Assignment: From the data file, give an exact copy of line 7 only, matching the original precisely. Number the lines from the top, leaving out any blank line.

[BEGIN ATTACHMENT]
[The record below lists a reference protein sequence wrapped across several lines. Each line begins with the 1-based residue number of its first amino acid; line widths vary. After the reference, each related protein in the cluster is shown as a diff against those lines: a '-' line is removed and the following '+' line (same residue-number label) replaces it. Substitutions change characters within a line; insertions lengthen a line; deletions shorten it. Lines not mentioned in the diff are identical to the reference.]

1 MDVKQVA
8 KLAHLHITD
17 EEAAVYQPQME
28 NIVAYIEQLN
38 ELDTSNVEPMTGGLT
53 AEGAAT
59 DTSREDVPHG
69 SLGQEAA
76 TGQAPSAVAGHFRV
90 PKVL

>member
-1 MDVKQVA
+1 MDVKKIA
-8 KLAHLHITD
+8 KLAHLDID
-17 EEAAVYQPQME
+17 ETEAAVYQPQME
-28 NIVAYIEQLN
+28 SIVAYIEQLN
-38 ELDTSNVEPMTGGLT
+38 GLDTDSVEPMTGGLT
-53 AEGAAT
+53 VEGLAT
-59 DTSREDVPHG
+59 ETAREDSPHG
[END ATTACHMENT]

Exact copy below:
53 AEGAAT